The Flash has improved in one key area over the past two episodes. Villains can be more than one and done—The Rogues were introduced in the last episode—and this episode shows that you can develop villains just like heroes.
Plastique fits in with the rest of the cast and has a touch of complexity that makes her shine in this episode. We see her struggle with her power, and that’s a good thing, but it felt rushed. She’s discarded quickly. Even still, people don’t stay dead in comics for very long, so I wouldn’t be surprised if we don’t see her again soon. Her former senior officer General Eiling, who wants to use her as a weapon, factors heavily in this episode too. Despite the generic tough-guy military man role—try picking Eiling out from the crowd of other overbearing generals—Clancy Brown, who plays Eiling, has a great onscreen presence. And I don’t think this is the last we’ll see of him either.
Hopefully, we haven’t seen the last of The Flash adding humor to the mix. DC tends to take itself too seriously. It’s nice to see Caitlin Snow drop lines like “Didn’t think this one through” when Cisco picked out a boomerang for Plastique’s power try outs and “I know how to perform a lobotomy” when Cisco tries to make a move on Plastique. I agree with Caitlin’s attitude toward Cisco’s relationship with Plastique. I would like to have seen more fleshing out of Cisco’s deep like.
But we definitely saw more fleshing out of Harrison Wells. He shows more of his hand, and we get a sweet teaser at the end of this episode. The segment’s set “five years ago”—DC loves making things exactly five years ago (Felicity in last week’s Arrow)—and it involves Eiling and the origin of another popular and bizarre Flash super villain. I won’t say who the villain is but we caught a hint of him in the series’ pilot.
Speaking of pilot, the chemistry between Detective West and Barry is so smooth it acts like it’s on auto-pilot. Okay. Those are two different kinds of pilots, but you get the point. I love the moment West has with Barry when he lets him know that he’s aware of Barry’s feelings for Iris. This makes sense for the character. The Flash has done a great job handling West’s character, and Jesse L. Martin (Detective West) is a calming influence on the cast. We need to get as much of him as possible. The same can’t be said for Candice Patton (Iris). She’s a little clunky with her delivery but at least they’re expanding on the West family dynamic.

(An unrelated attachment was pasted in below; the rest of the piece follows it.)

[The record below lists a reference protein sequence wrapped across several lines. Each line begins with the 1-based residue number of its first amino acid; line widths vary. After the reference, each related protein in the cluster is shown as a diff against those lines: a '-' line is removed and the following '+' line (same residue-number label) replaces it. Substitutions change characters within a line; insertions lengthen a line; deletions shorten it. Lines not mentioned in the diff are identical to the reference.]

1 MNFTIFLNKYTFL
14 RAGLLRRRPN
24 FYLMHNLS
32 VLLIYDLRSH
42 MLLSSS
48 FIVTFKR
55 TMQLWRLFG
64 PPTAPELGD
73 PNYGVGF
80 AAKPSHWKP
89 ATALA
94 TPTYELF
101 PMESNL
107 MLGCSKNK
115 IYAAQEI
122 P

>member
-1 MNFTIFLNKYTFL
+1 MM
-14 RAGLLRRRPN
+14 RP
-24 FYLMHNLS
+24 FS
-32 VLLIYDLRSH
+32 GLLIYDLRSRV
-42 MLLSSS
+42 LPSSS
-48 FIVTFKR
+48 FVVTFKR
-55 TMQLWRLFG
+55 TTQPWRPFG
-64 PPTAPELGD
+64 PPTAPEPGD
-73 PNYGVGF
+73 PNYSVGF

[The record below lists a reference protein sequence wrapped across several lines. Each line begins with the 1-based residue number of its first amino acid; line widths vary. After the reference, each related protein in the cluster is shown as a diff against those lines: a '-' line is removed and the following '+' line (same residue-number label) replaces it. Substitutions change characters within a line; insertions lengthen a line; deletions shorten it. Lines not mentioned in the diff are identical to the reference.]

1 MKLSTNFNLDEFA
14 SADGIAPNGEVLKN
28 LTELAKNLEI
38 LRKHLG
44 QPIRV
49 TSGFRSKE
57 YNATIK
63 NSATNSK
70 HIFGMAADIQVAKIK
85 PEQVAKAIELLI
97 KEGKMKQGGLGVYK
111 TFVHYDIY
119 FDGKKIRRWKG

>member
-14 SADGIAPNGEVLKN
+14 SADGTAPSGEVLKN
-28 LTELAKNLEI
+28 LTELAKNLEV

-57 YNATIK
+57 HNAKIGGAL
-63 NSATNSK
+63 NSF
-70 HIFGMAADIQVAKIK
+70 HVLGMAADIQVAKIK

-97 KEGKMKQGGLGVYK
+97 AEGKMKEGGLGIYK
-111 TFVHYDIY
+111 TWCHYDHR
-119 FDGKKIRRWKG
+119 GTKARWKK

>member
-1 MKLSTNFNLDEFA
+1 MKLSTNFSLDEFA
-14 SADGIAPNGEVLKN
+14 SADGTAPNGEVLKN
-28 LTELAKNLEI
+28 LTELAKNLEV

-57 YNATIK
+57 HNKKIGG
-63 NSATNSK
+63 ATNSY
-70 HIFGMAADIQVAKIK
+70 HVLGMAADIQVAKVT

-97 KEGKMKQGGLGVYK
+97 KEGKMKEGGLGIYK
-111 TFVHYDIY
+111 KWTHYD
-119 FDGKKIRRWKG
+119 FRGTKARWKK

I don’t agree with the direction The Flash is taking with the triangle of Detective West, Iris, and Barry. Barry and West want to keep Iris in the dark about the Flash. If Arrow’s taught us anything, you can’t keep a secret of that magnitude from your loved ones for too long, and when they do find out about the secret, they’ll resent you for lying to them. I might disagree with the choice of keeping Barry’s identity a secret, but I can’t explain why Barry would cut Iris out of his life for not quitting her Flash blog. They’re so much like Superman and Lois Lane.
Iris and the Flash share a moment at the coffee shop Iris works at that screams the original Christopher Reeve Superman. I liked the explanation (that Barry gives to Detective West) of how the Flash masks his voice. He vibrates his vocal chords. I can’t say that I buy the scene with Iris and the Flash. While I like the tip of the hat to Superman, I don’t like the familiarity the Flash has with Iris.
This episode shows The Flash heading in the right direction. It had more build up than action, but I liked the focus on the characters.
Verdict: The Flash continues to entertain. It builds on its characters—particularly its villains—and complicates the West family dynamic. While some clunky dialogue—and acting—still exists, the show looks like it’s headed in the right direction.
This week’s episode of Arrow is “Guilty” of being as subtle as an elephant charging down Starling City’s Main Street. It turns out that Laurel’s trainer Wildcat was also a former vigilante who had a young sidekick. Sound like someone you know? The parallels between Wildcat and Arrow are shoved down our throat, but unfortunately, “Guilty” focuses on Wildcat’s relationship with his former protégé rather than the relationship between Arrow and Roy despite last episode’s bombshell.
That bombshell proved to be a red herring. I kind of figured it would be, but we do get an idea of who Black Canary’s killer is based on Felicity’s forensic analysis. Still, “Guilty” didn’t give Roy’s story the time and space it needed to play out before letting it waft into the air. I may be a little bitter because we get a lot of Laurel in this episode, and she even sports her patented doe eyes. Laurel will become the new Black Canary, and I suppose she proved herself by staying calm in adversity and every episode shows her training hard. I still don’t know if I buy this many people with top-notch training in one city—Wildcat and his buddy make two more—but at least they’re putting in the time with Laurel.